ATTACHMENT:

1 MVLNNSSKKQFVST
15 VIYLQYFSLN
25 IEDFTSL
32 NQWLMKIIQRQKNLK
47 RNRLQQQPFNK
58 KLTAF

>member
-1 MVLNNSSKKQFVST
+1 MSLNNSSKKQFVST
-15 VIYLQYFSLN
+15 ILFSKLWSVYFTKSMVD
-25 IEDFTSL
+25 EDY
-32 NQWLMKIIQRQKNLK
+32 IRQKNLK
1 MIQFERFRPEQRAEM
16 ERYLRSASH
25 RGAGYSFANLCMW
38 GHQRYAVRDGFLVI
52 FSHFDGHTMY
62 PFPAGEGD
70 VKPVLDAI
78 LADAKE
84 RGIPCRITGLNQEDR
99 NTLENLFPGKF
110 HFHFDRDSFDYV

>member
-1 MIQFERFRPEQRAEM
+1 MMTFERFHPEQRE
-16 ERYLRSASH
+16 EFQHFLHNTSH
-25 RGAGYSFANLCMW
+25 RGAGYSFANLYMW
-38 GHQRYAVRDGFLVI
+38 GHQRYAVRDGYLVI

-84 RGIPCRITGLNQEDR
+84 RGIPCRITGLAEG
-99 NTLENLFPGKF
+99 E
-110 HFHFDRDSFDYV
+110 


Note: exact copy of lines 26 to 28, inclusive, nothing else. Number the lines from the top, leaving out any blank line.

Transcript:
110 HFHFDRDSFDYV

>member
-1 MIQFERFRPEQRAEM